The lady bought her supplies of recreational opium over the counter at her regular grocery store in Victoria, British Columbia, a purchase that writer-historian Barbara Hodgson described in a 1999 study entitled Opium: A Portrait of the Heavenly Demon, was legal.
Kwong On Lung & Co, purveyors of“sugar, rice, tea, opium, groceries & provisions” was licensed to manufacture and sell opium and regular customer Mrs. Tai Chung was old enough to buy her dream drug along with mundane supplies like “salted turnips, salted bamboo shoot, some charcoal and a hundred dollars worth of pork.”
Whether Mrs. Chung was buying her opium for personal use, or to maintain the needs of a modestly operated opium den in her cellar or a backroom windowless flat remains unconfirmed, but she was buying opium at a fairly expensive clip and private areas for the smoking of the drug were many and for a few years extremely popular.
On February 13, 1885, her “balance due” with Kwong On Lung was $2,489.08. On the 19th she added another $100 for opium, on the 20th another $50, and on March 11th, she added a further $200 to her private poppy juice fund but made a payment of $500 on her “balance due.” She was still $2,702.25 in bottom-line red and, although neither she nor Kwong On Lung knew it, the opium den was just starting to lose its rating as a popular technicolour dream palace.
It would have gone from dream to nightmare much earlier but for the massive introduction of Chinese labour to build Canadian Pacific’s Trans Canada railway. The opium culture thousands of those workers brought with them delayed the decay. In 1884 there were six opium factories in Victoria. Three years later 13 factories were producing 90,000 pounds of opium at $15 a pound with a “bonus” spin-off production of laudanum. Keeping the workers on the job wasn’t easy. Opium the dream-maker helped.
In the “new world,” opium was waning as a voice guaranteeing “happiness eternal.” That it brought peace and wonderful dreams there could be no doubt – but not forever. In fact, not for very long at all. Canada acknowledged the end of opium’s false promise in July 1908 when it joined the USA and banned open sales of opium in North America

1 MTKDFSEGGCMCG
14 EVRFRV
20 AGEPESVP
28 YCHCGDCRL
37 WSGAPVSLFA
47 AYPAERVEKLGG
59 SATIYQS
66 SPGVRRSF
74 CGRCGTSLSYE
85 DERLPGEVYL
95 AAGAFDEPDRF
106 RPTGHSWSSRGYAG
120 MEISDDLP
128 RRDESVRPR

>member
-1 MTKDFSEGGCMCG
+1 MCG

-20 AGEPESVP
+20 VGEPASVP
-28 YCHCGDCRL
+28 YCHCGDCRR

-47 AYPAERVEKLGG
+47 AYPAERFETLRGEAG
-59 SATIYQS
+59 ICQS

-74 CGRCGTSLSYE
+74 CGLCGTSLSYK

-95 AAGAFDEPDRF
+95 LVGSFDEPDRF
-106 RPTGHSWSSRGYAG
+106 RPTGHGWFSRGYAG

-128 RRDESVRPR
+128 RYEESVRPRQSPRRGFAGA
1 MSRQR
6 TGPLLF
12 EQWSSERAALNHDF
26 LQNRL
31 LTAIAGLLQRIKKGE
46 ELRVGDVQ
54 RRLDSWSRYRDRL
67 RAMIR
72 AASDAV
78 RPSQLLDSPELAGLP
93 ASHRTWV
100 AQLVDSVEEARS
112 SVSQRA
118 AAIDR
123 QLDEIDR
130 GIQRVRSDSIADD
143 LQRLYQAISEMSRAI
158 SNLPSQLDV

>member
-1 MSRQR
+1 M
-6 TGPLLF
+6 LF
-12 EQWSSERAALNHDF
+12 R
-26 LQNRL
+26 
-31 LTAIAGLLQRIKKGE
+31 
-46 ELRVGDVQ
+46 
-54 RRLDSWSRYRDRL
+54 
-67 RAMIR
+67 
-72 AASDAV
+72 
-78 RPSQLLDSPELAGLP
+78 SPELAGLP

Great Britain had a more difficult time banishing the promise of drugged happiness when many of the brightest artists, poets, and novelists of the UK openly embraced, praised, and used opium themselves and in their works had some of their leading characters excusably – even admirably – addicted.
A few that come quickly to mind are Thomas de Quincey, Byron, Shelley, Barrett-Browning, Coleridge, Dickens, and Sir Arthur Conan Doyle who even had his redoubtable Sherlock Holmes sneaking a nip of laudanum – a by-product of opium – from time to time to improve his brain power.
Dickens gets right into the nasty stuff when he opens The Mystery of Edwin Drood in an opium den but promotes principal character, Tom Jasper, as a man of integrity and benevolence – and opium addict.
Oscar Wilde, well known for his decadent lifestyle, does seem to condemn it in his Picture of Dorian Gray, but never enough for him to attempt to change it.
And so, here we are in beautiful British Columbia in 2019 with thousands celebrating in our capital city of Victoria the opening of three – more to follow in a matter of days – sparkling new government-licenced stores selling a drug guaranteed to ease pain and bring happy dreams and comfort to all. We don’t have any abundance of official pot dens yet, but can they be far behind government promoted sales?
They tell me marijuana is “safe” and not addictive like opium. And I’m not expert enough to challenge them. But I do know this: the problems I have before I go to sleep tonight will still be there when I wake up tomorrow, however many buds I smoke.